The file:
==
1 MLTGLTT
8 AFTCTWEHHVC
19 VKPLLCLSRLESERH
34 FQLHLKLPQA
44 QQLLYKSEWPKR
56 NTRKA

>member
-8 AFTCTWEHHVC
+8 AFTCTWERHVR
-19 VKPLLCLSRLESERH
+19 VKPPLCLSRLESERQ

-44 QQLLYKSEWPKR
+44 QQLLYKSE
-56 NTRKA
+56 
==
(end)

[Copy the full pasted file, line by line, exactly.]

1 MLTGLTT
8 AFTCTWEHHVC
19 VKPLLCLSRLESERH
34 FQLHLKLPQA
44 QQLLYKSEWPKR
56 NTRKA

>member
-8 AFTCTWEHHVC
+8 AFTCTWERHVR
-19 VKPLLCLSRLESERH
+19 VKPPLCLSRLESERQ

-44 QQLLYKSEWPKR
+44 QQLLYKSE
-56 NTRKA
+56 